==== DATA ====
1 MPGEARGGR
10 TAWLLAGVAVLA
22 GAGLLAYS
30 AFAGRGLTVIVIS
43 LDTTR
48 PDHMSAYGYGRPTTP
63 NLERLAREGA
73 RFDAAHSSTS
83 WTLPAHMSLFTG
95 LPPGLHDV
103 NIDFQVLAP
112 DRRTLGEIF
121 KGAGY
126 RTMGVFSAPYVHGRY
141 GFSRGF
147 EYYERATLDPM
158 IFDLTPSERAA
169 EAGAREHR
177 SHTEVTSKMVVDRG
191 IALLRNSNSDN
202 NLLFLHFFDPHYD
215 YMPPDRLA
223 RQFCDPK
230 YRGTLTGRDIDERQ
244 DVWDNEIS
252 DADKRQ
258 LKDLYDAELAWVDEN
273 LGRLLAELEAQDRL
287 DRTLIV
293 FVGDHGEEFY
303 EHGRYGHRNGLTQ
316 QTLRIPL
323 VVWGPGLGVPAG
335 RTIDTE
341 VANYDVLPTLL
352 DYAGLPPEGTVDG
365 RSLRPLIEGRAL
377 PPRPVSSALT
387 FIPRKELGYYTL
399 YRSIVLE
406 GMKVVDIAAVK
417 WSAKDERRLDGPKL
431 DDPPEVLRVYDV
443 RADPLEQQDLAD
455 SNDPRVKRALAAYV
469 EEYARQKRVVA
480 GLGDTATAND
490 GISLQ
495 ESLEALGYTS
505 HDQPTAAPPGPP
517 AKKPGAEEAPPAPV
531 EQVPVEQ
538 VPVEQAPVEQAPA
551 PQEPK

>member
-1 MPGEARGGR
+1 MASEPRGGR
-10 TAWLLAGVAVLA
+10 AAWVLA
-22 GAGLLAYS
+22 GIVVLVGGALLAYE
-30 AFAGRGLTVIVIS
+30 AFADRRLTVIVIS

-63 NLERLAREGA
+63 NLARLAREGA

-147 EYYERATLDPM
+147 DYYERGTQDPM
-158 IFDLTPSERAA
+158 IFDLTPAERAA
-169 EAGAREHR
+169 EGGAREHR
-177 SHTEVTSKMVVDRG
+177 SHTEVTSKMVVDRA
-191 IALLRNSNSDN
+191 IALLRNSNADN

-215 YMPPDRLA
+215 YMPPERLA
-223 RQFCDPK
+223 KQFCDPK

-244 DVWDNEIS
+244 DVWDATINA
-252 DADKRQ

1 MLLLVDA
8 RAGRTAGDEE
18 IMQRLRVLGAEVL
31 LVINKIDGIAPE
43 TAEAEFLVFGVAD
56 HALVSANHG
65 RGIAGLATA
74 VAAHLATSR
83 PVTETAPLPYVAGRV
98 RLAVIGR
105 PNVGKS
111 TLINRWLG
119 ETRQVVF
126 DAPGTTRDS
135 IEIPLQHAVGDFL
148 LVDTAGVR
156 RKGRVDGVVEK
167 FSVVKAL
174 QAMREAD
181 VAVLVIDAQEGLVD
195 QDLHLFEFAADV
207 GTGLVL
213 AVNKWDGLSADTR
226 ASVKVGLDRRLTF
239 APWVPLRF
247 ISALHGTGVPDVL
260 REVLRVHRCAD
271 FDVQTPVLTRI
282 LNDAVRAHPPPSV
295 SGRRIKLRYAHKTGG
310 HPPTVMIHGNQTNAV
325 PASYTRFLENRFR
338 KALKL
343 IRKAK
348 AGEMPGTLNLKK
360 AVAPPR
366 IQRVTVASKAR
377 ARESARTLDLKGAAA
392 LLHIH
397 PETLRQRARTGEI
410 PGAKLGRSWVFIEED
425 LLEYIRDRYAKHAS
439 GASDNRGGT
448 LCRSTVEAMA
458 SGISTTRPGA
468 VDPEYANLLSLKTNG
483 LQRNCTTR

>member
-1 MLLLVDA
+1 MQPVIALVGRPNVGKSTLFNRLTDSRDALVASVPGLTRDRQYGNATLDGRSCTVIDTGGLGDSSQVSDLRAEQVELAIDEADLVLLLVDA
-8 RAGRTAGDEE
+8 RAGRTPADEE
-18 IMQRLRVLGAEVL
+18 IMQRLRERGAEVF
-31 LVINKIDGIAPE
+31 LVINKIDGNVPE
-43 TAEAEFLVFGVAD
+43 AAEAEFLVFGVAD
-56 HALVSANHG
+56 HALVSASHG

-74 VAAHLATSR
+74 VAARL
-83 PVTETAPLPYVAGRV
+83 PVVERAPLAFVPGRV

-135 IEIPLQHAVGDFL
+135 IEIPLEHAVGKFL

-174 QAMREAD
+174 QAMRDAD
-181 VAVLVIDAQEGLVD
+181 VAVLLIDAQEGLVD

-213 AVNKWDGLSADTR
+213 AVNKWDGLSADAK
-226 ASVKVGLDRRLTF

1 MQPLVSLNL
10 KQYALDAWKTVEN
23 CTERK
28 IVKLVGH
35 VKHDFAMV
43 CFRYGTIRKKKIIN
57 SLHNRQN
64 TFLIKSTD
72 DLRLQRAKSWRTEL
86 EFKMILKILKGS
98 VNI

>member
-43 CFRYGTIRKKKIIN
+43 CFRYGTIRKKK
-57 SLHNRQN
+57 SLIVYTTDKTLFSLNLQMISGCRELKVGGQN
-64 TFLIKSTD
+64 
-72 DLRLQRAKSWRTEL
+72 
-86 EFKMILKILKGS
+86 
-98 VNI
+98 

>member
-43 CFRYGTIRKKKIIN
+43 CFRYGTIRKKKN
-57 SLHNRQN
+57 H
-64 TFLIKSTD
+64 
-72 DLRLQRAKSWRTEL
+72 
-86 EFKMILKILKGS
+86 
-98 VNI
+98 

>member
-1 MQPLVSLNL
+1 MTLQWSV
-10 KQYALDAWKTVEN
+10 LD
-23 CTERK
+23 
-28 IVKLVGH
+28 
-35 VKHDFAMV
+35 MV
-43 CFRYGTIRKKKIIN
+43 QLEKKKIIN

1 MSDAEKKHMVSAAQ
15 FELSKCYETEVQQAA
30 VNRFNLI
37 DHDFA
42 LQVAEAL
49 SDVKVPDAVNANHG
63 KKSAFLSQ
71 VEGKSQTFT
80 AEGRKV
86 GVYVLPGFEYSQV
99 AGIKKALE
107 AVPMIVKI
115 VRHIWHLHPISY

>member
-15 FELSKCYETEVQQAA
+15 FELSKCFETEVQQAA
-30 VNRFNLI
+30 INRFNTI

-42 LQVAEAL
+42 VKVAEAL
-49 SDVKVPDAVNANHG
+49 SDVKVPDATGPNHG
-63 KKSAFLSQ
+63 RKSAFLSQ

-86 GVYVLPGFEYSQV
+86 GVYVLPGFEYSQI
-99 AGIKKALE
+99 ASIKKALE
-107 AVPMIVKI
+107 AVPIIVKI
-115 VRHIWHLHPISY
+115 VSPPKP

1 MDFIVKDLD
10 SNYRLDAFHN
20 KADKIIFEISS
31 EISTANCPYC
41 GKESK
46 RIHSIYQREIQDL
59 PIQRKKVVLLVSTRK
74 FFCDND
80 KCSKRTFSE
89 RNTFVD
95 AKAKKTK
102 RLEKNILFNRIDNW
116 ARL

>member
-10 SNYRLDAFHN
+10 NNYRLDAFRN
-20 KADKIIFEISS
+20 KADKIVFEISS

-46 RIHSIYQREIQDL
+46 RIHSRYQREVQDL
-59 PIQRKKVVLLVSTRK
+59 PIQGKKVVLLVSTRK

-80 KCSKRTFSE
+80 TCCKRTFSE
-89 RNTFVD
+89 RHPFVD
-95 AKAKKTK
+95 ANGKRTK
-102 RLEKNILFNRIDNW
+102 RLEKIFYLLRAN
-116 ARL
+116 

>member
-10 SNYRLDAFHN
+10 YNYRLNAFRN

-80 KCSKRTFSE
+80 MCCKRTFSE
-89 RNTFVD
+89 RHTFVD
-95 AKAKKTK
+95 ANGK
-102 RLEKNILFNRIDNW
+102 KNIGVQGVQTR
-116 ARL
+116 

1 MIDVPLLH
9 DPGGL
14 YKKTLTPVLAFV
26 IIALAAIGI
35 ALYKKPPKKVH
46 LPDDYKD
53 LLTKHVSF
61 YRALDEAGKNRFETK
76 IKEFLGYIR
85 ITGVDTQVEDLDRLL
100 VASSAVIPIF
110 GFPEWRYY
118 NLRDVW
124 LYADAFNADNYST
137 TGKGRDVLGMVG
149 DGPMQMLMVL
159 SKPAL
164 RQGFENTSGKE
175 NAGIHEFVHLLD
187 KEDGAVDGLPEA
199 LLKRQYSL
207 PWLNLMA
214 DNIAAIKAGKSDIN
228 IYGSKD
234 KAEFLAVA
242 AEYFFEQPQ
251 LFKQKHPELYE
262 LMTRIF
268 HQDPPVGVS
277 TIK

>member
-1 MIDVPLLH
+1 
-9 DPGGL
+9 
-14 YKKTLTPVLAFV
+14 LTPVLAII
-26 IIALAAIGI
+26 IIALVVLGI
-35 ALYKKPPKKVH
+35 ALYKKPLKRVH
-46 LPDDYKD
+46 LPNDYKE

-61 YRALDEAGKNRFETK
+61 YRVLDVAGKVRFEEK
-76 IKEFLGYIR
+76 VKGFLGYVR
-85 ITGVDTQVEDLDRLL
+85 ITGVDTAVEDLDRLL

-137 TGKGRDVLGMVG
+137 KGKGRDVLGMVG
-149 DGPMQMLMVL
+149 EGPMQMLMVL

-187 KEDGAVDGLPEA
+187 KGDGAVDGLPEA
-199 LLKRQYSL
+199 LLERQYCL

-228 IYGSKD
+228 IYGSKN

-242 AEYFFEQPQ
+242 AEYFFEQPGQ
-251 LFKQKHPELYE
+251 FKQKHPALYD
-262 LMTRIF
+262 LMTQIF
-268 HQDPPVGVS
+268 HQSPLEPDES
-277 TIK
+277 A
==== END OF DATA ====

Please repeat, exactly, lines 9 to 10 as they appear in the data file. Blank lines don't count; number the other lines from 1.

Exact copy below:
83 WTLPAHMSLFTG
95 LPPGLHDV